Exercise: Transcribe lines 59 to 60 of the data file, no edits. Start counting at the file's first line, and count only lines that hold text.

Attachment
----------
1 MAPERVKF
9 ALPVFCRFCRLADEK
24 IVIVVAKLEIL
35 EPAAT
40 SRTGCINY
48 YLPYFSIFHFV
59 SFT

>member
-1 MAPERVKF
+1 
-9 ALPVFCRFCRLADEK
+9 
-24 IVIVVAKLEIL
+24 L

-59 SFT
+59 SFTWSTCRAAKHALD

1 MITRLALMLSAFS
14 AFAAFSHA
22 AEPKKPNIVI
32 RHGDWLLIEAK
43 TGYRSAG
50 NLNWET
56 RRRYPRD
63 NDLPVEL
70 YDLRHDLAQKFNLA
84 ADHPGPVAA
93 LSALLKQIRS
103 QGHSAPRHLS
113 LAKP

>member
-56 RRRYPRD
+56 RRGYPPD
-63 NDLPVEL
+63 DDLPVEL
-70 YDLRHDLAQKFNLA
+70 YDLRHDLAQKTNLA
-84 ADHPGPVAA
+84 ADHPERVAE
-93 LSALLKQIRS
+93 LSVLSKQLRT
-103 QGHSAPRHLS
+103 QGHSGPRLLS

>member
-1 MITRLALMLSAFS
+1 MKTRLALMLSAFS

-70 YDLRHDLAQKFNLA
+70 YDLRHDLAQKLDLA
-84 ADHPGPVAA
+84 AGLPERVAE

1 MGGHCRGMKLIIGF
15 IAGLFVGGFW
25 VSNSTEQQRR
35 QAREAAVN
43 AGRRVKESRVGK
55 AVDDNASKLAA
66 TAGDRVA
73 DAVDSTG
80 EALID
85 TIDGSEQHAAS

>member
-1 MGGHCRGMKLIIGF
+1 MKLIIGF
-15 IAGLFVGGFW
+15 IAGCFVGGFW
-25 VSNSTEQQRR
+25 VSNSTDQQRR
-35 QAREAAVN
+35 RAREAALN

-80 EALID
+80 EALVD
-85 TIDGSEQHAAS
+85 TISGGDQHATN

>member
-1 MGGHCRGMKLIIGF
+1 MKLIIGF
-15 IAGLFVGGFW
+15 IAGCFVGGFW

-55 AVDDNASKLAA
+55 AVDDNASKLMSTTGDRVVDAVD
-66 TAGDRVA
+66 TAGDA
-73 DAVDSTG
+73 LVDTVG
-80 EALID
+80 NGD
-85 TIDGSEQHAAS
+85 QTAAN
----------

85 TIDGSEQHAAS

>member